Are cultural fests unifying?

Normally, cultural festivals are supposed to foster unity.

Renowned writer and spoken word artist Q Malawezi could not have said it any better in his piece Wikipedia.

Gule wa mkulu during a Chewa cultural event

Unity is what we need to strive for despite our differences/

Differences are where our strengths lie in but if not embraced, divide/

Perhaps this is not the time to explore the divid-and-conquer strategy used to gain and maintain power line in the same poem.

However, since culture is about people, no cultural festival can happen without people.

This is where the poet comes in again:

The people, referring to masses, whose power lies in the numbers/

Numbers count, people don’t, except for those who count votes/

Depending on where one stands, the statement may have varying connotations. But in terms of cultural carnivals, masses spice them. Huge attendances make the festivals not only colourful, but memorable as well.

Fortunately, huge numbers have been a common feature in the cultural festivals held in the country this year. From the Ngoni’s Umhlangano and Umtheto, Gonapamuhanya of the Tumbuka, Kulamba of the Chewa, Mulhako wa Alhomwe to the relatively new Mdauku wa a Tonga, the patronage was superb.

The Yao will have a taste of this in their maiden Chiwanja cha a Yao, scheduled for this month in Mangochi.

But, do cultural festivals really foster unity? Is there any need for fostering unity in the first place?

A case in point is this year’s Mulhako wa Alhomwe, held on October 21 at Chonde in Mulanje.

The huge turn up, the free beers, plenty of food and, of course, a wide variety of colourful dances from the various dialects making up the Lhomwe tribe.

Signs of unity were abound, too.

The presence of several top dignitaries including former president Bakili Muluzi, Chewa King Kalonga Gawa Undi from Zambia, Inkosi ya Makosi Gomani V and traditional leaders from Mozambique, spoke volumes of how powerfully culture can shape a ‘society without walls.’

But unity is more than coming together. The harmony, irrespective of differences, has to be manifested even in the way individuals conduct themselves. Words and how they come out, matter too.

In his address, Mulhakho wa Alhomwe board of trustees chairperson Leston Mulli fluffed his lines in fostering this unity.

But his conduct went against what the commemorations tried to preach under the theme Culture, a tool for promoting unity. Possibly he could have done better with a reminder from Q’s poem Speak:

To speak is a calling that first calls us all to listen/

But listening is not waiting for someone else to finish speaking/

It is an art that many are called to/

But few answer and even fewer master/

Having initially managed to suppress the urge to boast about his family business’s contribution to sustain the festival that president Bingu wa Mutharika started 11 years ago, the real Mulli finally showed up.

He forgot his own counsel earlier about the gathering being apolitical.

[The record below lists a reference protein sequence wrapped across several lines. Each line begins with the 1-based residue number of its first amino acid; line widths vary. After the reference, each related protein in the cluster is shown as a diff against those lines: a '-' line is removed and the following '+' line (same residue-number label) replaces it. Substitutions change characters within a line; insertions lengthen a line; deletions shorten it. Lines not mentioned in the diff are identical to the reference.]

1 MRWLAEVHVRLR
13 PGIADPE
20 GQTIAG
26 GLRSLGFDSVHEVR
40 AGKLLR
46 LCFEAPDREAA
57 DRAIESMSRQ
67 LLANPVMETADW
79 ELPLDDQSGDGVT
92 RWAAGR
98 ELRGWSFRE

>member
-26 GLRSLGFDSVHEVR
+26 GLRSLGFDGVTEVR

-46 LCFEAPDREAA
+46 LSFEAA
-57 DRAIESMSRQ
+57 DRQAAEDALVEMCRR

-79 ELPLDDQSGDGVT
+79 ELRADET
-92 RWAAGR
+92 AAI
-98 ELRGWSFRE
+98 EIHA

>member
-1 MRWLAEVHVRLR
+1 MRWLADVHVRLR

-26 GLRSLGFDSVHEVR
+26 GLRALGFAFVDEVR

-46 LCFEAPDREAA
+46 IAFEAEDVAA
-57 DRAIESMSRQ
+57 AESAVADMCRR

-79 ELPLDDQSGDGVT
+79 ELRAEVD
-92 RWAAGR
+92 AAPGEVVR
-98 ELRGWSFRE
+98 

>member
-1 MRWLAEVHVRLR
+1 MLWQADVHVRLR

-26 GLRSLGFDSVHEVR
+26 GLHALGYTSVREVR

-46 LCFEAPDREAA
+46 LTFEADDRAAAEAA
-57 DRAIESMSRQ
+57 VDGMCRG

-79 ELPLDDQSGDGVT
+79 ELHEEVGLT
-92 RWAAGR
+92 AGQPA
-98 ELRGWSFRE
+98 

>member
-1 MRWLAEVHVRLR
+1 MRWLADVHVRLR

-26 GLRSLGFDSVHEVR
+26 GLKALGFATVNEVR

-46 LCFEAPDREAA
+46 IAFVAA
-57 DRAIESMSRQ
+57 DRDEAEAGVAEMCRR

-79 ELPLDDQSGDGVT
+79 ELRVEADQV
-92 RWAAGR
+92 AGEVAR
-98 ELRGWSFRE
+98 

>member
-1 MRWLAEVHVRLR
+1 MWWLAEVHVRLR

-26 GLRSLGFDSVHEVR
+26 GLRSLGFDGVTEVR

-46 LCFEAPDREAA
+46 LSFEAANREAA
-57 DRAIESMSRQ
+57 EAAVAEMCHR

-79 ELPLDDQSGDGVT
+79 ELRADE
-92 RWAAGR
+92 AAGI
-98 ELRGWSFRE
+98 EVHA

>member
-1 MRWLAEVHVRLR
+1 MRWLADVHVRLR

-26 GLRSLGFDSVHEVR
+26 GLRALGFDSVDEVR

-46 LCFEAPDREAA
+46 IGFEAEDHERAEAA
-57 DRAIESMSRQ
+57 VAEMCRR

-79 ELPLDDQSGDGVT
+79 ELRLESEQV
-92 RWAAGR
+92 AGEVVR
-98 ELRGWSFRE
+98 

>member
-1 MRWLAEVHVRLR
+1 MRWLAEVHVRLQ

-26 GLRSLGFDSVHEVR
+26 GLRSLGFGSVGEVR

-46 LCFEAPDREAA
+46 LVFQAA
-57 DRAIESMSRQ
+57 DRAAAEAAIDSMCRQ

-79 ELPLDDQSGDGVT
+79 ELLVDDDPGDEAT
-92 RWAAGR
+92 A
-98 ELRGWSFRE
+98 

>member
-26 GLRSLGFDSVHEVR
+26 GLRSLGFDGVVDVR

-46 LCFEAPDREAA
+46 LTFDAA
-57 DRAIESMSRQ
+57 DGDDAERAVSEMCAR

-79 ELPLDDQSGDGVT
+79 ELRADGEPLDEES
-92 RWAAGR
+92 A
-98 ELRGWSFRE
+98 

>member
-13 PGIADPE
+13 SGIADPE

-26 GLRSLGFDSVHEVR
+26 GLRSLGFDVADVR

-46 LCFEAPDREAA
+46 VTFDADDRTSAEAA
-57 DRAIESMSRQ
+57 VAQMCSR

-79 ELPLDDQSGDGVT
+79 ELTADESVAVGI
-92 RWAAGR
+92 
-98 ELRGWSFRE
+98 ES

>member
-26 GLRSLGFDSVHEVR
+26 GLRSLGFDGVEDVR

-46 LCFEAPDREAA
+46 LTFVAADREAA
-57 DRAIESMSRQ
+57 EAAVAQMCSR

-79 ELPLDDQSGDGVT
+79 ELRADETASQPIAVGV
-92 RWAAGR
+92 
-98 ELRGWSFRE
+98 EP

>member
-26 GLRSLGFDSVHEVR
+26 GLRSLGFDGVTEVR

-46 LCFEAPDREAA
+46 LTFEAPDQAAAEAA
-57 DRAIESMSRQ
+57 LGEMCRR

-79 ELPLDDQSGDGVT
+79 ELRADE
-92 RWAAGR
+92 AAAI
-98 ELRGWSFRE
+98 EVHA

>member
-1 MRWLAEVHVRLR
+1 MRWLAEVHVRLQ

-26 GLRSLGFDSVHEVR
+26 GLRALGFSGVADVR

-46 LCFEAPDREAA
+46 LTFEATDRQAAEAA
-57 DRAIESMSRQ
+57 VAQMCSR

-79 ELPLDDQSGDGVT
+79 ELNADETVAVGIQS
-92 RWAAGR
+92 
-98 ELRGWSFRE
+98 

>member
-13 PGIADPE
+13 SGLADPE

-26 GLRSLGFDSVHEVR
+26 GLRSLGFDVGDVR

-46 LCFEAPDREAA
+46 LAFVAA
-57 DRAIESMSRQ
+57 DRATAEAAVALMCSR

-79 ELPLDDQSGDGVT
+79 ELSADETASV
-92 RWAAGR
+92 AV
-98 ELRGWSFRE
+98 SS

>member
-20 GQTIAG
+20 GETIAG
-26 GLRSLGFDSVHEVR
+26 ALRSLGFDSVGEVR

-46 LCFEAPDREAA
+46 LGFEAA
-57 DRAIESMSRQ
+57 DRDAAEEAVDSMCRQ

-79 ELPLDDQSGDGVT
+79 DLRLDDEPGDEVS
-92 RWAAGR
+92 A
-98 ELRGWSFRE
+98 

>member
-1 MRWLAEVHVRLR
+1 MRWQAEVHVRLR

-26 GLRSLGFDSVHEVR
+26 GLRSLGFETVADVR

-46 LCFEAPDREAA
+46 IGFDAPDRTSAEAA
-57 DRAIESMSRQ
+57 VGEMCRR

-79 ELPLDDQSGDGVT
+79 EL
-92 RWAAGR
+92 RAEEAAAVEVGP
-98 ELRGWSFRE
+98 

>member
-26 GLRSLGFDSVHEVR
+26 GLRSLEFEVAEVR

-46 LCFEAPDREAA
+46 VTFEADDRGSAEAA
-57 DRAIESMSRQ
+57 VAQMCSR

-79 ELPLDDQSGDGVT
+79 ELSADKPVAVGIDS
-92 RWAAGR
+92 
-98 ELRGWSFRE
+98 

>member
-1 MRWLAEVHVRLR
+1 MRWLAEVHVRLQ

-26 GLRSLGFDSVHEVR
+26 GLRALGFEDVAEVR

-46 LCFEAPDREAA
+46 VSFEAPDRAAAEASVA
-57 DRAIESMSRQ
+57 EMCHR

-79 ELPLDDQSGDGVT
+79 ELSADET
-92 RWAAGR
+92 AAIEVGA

Mulli said: “This is no political gathering but I have one clear message for those going against APM: you are not winning any seat within the Lhomwe belt, not when I am chairing this gathering.

“I mean, what those rebels did was impudence and it has no place in our culture as Lhomwes. They lack manners and honestly, I would not expect them to be castigating the President in public like they do at various podiums. We will not sit back and watch. The least we will do is to ensure they lose their seats come May next year.”

Early this year, some Democratic Progressive Party (DPP) leaders dumped the party to form the United Transformation Movement that is promoting the presidential candidacy of Vice-President Saulos Chilima.

They include former Cabinet minister Patricia Kaliati, former DPP director of youth Lewis Ngalande and Noel Masangwi, a former member of the DPP national governing council.

Kaliati, who missed the function, labeled Mulli’s sentiments as regrettable and contradictory to the theme of the cultural festival.

“I expected something better from the event that normally ought to bring out the best in a tribe. I can only see contradictions mirrored in all his malicious speech. My constituents will speak for themselves come the polling day,” said the Mulanje West legislator.

Mulli’s supposedly veiled message was loud and clear. There is a thin line between the cultural grouping led by President Peter Mutharika as its patron, and the ruling DPP.

Memories are still fresh on how political meddling almost threw out of balance the Gonapamuhanya ceremony in Rumphi.

At Umhlangano in Ntcheu, party colours were banned altogether. Those who tried to defy the order met their match as they were barred from attending.

Even the corporate world becomes willing partners when there is little political interference at such cultural fests.

Which is why organisers of the Chiwanja cha a Yao have some work to do ahead of the launch this month. Their initial attempts to launch the group failed due to political interference, among others.

“We are one of the largest groups, but we lack that kind of coordination,” admitted the group’s spokesperson  MacDonald Sembereka.

But they have to cast their eyes beyond the political spectrum. There is the religion card to mind as well.

Most Yao chiefs are Muslims; it will be a mistake to overlook the other faith in running the grouping.

Malawi Cultural Heritage Association interim coordinator Mathews Mfune also advised the association to engage all the Yaos in other parts of the country.

“It is important if they are to have their cultural values preserved. But they need to officially launch a group so that they can work as one, under one leadership,” he said.

Share This Post